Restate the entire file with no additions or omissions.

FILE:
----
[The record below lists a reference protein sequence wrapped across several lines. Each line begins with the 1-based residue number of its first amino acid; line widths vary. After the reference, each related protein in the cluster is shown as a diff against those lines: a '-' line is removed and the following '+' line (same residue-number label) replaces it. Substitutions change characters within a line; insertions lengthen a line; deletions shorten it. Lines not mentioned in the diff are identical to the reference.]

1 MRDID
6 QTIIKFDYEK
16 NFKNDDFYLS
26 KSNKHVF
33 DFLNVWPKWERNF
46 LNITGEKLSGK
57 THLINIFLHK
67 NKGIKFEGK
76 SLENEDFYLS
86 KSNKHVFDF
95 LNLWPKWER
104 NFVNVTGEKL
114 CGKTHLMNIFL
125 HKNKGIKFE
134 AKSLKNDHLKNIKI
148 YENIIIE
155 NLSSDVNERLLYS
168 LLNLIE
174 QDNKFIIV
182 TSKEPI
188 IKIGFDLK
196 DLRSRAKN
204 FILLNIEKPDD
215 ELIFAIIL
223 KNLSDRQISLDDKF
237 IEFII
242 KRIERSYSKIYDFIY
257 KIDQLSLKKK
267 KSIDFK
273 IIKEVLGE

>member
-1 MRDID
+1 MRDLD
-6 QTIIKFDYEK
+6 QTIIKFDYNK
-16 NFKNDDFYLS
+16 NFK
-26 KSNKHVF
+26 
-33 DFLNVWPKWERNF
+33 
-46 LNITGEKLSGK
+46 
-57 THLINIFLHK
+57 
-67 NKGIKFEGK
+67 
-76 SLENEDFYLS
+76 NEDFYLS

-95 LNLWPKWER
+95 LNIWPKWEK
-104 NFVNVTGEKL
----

[The record below lists a reference protein sequence wrapped across several lines. Each line begins with the 1-based residue number of its first amino acid; line widths vary. After the reference, each related protein in the cluster is shown as a diff against those lines: a '-' line is removed and the following '+' line (same residue-number label) replaces it. Substitutions change characters within a line; insertions lengthen a line; deletions shorten it. Lines not mentioned in the diff are identical to the reference.]

1 MRDID
6 QTIIKFDYEK
16 NFKNDDFYLS
26 KSNKHVF
33 DFLNVWPKWERNF
46 LNITGEKLSGK
57 THLINIFLHK
67 NKGIKFEGK
76 SLENEDFYLS
86 KSNKHVFDF
95 LNLWPKWER
104 NFVNVTGEKL
114 CGKTHLMNIFL
125 HKNKGIKFE
134 AKSLKNDHLKNIKI
148 YENIIIE
155 NLSSDVNERLLYS
168 LLNLIE
174 QDNKFIIV
182 TSKEPI
188 IKIGFDLK
196 DLRSRAKN
204 FILLNIEKPDD
215 ELIFAIIL
223 KNLSDRQISLDDKF
237 IEFII
242 KRIERSYSKIYDFIY
257 KIDQLSLKKK
267 KSIDFK
273 IIKEVLGE

>member
-1 MRDID
+1 MRDLD
-6 QTIIKFDYEK
+6 QTIIKFDYNK
-16 NFKNDDFYLS
+16 NFK
-26 KSNKHVF
+26 
-33 DFLNVWPKWERNF
+33 
-46 LNITGEKLSGK
+46 
-57 THLINIFLHK
+57 
-67 NKGIKFEGK
+67 
-76 SLENEDFYLS
+76 NEDFYLS

-95 LNLWPKWER
+95 LNIWPKWEK
-104 NFVNVTGEKL